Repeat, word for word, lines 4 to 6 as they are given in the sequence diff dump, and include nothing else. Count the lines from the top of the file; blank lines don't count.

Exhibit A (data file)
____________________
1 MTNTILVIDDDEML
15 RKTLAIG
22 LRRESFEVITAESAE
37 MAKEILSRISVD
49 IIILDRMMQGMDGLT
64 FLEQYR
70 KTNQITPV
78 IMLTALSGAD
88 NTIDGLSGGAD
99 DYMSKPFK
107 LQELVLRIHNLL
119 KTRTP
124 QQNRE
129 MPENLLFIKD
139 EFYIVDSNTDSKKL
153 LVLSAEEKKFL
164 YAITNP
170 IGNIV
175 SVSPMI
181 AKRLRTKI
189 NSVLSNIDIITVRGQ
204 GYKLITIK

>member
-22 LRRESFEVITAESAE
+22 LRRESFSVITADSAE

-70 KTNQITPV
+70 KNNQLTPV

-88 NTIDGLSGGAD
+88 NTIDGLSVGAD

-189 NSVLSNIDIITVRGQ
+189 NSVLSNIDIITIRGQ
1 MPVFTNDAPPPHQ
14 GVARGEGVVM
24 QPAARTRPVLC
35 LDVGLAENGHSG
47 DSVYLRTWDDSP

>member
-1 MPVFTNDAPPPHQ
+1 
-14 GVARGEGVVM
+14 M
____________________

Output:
37 MAKEILSRISVD
49 IIILDRMMQGMDGLT
64 FLEQYR